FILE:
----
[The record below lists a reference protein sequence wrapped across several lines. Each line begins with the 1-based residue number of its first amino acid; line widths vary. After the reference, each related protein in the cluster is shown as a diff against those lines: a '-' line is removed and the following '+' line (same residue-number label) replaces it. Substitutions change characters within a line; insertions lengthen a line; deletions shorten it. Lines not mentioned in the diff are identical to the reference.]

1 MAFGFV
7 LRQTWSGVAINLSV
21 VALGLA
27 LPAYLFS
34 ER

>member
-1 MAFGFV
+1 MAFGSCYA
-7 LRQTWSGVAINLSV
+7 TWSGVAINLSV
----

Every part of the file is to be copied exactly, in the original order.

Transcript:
[The record below lists a reference protein sequence wrapped across several lines. Each line begins with the 1-based residue number of its first amino acid; line widths vary. After the reference, each related protein in the cluster is shown as a diff against those lines: a '-' line is removed and the following '+' line (same residue-number label) replaces it. Substitutions change characters within a line; insertions lengthen a line; deletions shorten it. Lines not mentioned in the diff are identical to the reference.]

1 MAFGFV
7 LRQTWSGVAINLSV
21 VALGLA
27 LPAYLFS
34 ER

>member
-1 MAFGFV
+1 MAFGSCYA
-7 LRQTWSGVAINLSV
+7 TWSGVAINLSV